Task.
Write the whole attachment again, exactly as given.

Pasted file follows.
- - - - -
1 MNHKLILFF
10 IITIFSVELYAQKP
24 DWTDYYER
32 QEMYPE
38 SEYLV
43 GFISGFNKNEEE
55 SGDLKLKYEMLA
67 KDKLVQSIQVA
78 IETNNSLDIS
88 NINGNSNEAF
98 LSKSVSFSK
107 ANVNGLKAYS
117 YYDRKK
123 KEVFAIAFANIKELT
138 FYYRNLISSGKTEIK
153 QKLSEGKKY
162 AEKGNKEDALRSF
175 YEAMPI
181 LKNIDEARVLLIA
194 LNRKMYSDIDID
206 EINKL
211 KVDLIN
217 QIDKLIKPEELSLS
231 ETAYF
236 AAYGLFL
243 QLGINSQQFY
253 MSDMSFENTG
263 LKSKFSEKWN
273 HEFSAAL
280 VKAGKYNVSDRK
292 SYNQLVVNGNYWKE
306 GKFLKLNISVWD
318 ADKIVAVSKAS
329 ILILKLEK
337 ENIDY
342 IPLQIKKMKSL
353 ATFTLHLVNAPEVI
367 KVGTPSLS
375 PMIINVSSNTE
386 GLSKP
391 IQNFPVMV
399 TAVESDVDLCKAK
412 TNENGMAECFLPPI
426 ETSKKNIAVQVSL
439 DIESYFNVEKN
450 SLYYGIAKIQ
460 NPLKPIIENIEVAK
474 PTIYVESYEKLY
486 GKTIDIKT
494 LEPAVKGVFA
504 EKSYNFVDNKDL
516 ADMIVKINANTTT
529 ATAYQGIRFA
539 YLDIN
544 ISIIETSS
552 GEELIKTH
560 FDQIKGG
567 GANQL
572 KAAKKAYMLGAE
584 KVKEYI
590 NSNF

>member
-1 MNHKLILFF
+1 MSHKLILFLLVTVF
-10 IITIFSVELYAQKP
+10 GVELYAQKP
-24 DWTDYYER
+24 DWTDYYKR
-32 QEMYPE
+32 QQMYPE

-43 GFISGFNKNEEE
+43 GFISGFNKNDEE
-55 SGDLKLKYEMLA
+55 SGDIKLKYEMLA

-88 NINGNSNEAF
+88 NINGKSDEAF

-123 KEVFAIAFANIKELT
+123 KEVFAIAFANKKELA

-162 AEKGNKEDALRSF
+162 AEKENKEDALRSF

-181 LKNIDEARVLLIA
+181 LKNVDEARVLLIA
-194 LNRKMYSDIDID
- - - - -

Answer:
1 MNHKLILFF
10 IITIFSVELYAQKP
24 DWTDYYER
32 QEMYPE
38 SEYLV
43 GFISGFNKNEEE
55 SGDLKLKYEMLA
67 KDKLVQSIQVA
78 IETNNSLDIS
88 NINGNSNEAF
98 LSKSVSFSK
107 ANVNGLKAYS
117 YYDRKK
123 KEVFAIAFANIKELT
138 FYYRNLISSGKTEIK
153 QKLSEGKKY
162 AEKGNKEDALRSF
175 YEAMPI
181 LKNIDEARVLLIA
194 LNRKMYSDIDID
206 EINKL
211 KVDLIN
217 QIDKLIKPEELSLS
231 ETAYF
236 AAYGLFL
243 QLGINSQQFY
253 MSDMSFENTG
263 LKSKFSEKWN
273 HEFSAAL
280 VKAGKYNVSDRK
292 SYNQLVVNGNYWKE
306 GKFLKLNISVWD
318 ADKIVAVSKAS
329 ILILKLEK
337 ENIDY
342 IPLQIKKMKSL
353 ATFTLHLVNAPEVI
367 KVGTPSLS
375 PMIINVSSNTE
386 GLSKP
391 IQNFPVMV
399 TAVESDVDLCKAK
412 TNENGMAECFLPPI
426 ETSKKNIAVQVSL
439 DIESYFNVEKN
450 SLYYGIAKIQ
460 NPLKPIIENIEVAK
474 PTIYVESYEKLY
486 GKTIDIKT
494 LEPAVKGVFA
504 EKSYNFVDNKDL
516 ADMIVKINANTTT
529 ATAYQGIRFA
539 YLDIN
544 ISIIETSS
552 GEELIKTH
560 FDQIKGG
567 GANQL
572 KAAKKAYMLGAE
584 KVKEYI
590 NSNF

>member
-1 MNHKLILFF
+1 MSHKLILFLLVTVF
-10 IITIFSVELYAQKP
+10 GVELYAQKP
-24 DWTDYYER
+24 DWTDYYKR
-32 QEMYPE
+32 QQMYPE

-43 GFISGFNKNEEE
+43 GFISGFNKNDEE
-55 SGDLKLKYEMLA
+55 SGDIKLKYEMLA

-88 NINGNSNEAF
+88 NINGKSDEAF

-123 KEVFAIAFANIKELT
+123 KEVFAIAFANKKELA

-162 AEKGNKEDALRSF
+162 AEKENKEDALRSF

-181 LKNIDEARVLLIA
+181 LKNVDEARVLLIA
-194 LNRKMYSDIDID